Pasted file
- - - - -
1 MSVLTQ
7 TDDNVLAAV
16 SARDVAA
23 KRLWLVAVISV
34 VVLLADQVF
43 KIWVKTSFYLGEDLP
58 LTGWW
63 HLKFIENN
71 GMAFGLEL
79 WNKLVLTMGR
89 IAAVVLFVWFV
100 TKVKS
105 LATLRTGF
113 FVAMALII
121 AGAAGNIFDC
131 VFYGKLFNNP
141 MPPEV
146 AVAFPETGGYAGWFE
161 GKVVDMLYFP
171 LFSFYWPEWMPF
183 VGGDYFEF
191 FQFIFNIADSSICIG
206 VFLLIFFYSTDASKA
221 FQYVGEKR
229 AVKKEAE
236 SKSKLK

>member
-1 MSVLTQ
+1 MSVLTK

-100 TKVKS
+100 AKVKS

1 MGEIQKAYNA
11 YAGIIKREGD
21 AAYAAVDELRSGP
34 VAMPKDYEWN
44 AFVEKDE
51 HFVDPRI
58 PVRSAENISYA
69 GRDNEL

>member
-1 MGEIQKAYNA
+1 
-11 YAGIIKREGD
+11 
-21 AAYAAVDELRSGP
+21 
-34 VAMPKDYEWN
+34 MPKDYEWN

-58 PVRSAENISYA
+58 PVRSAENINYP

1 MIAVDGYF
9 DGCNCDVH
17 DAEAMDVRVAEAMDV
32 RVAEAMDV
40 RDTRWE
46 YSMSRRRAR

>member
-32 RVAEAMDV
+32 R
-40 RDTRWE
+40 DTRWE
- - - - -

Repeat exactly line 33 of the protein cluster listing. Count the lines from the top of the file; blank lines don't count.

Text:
11 YAGIIKREGD